The equities market defied analysts expectation of a rebound this week to close in red after recording four days of consistent losses.
Investment analysts and stockbrokers had said that the market would take a positive turn this week after two consecutive weeks of losses despite impressive corporate earning reports and accompanying dividend payment that have been released by the companies in recent weeks.
Consequently, the market went down by over N20 billion at the end of trading activities fuelled by massive sell-off in small cap stocks.
A breakdown showed that the equities capitalisation (market value of stocks) dropped to N14.982 trillion at the end of trading on Friday from N15.002 trillion last week.
Similarly, the All Share Index, ASI dipped further by 1.11 percent to 41,472.10 points, moderating the month-to-date and year-to-date returns to -4.29 percent and 8.44 percent respectively.
However, the downward move followed a global trend where major markets around the world ended the week in the negative.
Specifically, Asian stocks (CSI 300) slipped by 3.73 percent; Nikkei 225, which took the biggest hit, went down by 4.88 percent, followed by U.S. shares (DJIA: -3.96 percent; S&P 500: -3.94 percent) and European equities (FTSE 100: -3.22 percent; Euro Stoxx 50: -3.60 percent).
Similarly, the Morgan Stanley Capital International Emerging Market Index (MSCI EM) recorded 1.35 percent index decline, pressured by sell-offs in China and Brazil (-0.71 percent), while renewed interests in Ghana (+1.89 percent) and still-positive sentiments in Kenya (+4.12 percent) were not sufficient to lift the MSCI FM index, which dipped by 0.42 percent owing to continued weaknesses in Nigeria (-1.11 percent) and other countries in the region.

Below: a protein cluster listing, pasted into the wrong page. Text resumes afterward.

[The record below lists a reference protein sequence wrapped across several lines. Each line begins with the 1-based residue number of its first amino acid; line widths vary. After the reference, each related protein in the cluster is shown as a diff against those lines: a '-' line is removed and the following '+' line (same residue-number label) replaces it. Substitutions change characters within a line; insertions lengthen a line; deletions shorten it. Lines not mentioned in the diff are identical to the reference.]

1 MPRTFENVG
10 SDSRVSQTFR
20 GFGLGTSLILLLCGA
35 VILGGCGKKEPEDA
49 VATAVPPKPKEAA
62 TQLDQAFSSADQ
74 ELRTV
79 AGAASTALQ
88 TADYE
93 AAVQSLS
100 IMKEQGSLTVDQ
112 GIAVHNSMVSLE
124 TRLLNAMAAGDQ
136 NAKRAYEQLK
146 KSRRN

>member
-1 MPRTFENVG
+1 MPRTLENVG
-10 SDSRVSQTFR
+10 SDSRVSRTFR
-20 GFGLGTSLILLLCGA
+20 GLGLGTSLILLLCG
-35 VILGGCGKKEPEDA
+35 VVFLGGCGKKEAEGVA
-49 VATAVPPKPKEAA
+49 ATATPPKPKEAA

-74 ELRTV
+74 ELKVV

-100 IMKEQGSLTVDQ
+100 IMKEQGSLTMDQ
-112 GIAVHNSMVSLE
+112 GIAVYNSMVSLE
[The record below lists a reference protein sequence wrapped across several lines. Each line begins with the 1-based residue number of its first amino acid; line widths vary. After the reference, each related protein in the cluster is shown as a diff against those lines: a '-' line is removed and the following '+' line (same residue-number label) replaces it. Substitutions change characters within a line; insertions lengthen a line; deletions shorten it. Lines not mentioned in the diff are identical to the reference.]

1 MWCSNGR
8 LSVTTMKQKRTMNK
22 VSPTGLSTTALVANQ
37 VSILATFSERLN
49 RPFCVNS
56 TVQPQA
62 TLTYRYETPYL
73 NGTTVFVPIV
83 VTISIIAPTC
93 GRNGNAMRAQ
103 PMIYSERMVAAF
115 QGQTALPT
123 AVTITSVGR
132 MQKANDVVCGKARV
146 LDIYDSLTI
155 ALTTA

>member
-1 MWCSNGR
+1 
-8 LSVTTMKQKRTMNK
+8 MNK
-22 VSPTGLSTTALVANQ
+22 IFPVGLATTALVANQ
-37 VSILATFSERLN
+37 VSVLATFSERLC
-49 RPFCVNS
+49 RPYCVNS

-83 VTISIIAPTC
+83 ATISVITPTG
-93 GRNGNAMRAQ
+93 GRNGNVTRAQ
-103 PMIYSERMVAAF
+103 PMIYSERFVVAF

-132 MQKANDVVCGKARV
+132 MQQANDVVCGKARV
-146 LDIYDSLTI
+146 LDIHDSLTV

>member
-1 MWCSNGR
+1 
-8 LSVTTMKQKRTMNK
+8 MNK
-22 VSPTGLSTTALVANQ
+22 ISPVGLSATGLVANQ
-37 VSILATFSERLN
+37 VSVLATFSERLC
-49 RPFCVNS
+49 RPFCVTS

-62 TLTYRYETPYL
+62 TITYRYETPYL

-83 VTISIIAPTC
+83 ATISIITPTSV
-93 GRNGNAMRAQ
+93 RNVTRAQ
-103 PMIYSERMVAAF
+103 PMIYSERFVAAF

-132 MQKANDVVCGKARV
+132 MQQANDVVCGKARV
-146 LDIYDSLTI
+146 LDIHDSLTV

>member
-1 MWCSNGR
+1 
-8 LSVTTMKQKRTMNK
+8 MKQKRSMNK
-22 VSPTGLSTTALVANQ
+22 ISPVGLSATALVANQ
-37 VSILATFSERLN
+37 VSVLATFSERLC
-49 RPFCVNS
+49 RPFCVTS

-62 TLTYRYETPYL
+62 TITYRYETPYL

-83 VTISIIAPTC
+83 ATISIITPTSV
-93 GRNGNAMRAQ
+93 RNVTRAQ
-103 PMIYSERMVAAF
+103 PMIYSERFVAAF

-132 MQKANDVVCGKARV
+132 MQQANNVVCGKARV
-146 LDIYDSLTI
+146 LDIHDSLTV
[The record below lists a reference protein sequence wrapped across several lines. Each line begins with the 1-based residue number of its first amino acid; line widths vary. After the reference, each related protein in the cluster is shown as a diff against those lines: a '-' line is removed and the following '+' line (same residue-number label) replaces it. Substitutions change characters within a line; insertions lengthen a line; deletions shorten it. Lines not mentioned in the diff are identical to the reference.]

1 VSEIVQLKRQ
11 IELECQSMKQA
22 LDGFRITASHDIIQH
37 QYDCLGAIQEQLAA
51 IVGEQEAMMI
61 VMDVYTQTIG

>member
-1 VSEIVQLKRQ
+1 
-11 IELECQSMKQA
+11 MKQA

According to analysts at Cordros Capital, the retreat in risky assets’ prices was driven by intensified trade war fears, monetary policy decision, geo-political issues, and tech sell-offs triggered by the Facebook data-use breach.
Further analysis of the week’s trading showed that 49 equities depreciated in price compared to 33 equities that appreciated in price. The prices of 89 equities remained unchanged at the end of the week.
FTN Cocoa Processors Plc and Unitykapital Assurance Plc led the losers, dropping by 21.43 percent to close at N0.22 from N0.28 per share each.
Niger Insurance Plc ranked third, dropping by 16.67 percent to close at N0.35 from N0.42; Multiverse Mining and Exploration Plc dipped by 16 percent to close at N0.21, while Cadbury Nigeria Plc fell by 14.91 percent to close at N14.55 from N17.10 per share.